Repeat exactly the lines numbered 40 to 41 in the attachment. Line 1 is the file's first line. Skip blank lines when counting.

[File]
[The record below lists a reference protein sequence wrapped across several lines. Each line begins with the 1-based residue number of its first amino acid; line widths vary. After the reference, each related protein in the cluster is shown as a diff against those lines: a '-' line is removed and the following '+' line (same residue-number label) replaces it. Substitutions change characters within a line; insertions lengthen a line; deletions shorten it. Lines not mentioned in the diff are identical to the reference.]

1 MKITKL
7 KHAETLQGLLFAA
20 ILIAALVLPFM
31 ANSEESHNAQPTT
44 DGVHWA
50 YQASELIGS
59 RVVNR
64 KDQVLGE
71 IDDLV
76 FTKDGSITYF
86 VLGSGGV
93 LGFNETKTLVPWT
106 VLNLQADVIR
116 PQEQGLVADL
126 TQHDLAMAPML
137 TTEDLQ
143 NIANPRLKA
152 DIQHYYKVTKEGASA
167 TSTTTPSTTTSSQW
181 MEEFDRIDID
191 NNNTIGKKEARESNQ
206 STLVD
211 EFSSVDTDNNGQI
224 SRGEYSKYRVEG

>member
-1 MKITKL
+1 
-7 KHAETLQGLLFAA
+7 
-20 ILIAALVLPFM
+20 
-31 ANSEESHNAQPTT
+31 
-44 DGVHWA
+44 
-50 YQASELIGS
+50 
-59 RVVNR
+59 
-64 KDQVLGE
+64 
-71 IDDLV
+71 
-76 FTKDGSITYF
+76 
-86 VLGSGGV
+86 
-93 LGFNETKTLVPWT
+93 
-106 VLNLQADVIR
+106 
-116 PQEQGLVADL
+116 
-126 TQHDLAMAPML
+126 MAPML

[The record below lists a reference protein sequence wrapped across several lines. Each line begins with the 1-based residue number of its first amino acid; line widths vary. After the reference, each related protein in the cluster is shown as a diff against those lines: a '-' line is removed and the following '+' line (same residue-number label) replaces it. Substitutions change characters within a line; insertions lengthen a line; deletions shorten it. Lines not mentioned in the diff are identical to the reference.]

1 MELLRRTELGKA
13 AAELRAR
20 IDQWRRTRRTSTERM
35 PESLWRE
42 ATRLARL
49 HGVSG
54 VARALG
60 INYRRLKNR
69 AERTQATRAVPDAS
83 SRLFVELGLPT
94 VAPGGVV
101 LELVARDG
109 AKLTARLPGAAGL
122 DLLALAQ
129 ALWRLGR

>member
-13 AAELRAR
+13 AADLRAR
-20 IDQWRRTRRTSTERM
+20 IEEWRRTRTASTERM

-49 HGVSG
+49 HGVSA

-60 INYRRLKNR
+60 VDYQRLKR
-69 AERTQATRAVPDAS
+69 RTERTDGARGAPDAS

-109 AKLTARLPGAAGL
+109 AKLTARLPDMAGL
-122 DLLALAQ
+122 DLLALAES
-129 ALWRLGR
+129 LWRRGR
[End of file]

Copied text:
+59 
-64 KDQVLGE